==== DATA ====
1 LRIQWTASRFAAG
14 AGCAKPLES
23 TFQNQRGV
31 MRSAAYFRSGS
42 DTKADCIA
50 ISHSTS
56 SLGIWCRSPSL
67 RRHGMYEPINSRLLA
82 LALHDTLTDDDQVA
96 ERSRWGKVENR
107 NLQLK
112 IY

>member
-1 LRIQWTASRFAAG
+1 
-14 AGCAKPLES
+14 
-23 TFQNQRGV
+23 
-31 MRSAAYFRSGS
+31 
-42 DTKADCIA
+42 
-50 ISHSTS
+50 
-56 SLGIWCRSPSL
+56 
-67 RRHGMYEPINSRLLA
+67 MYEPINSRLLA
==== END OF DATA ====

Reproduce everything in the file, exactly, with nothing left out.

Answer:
1 LRIQWTASRFAAG
14 AGCAKPLES
23 TFQNQRGV
31 MRSAAYFRSGS
42 DTKADCIA
50 ISHSTS
56 SLGIWCRSPSL
67 RRHGMYEPINSRLLA
82 LALHDTLTDDDQVA
96 ERSRWGKVENR
107 NLQLK
112 IY

>member
-1 LRIQWTASRFAAG
+1 
-14 AGCAKPLES
+14 
-23 TFQNQRGV
+23 
-31 MRSAAYFRSGS
+31 
-42 DTKADCIA
+42 
-50 ISHSTS
+50 
-56 SLGIWCRSPSL
+56 
-67 RRHGMYEPINSRLLA
+67 MYEPINSRLLA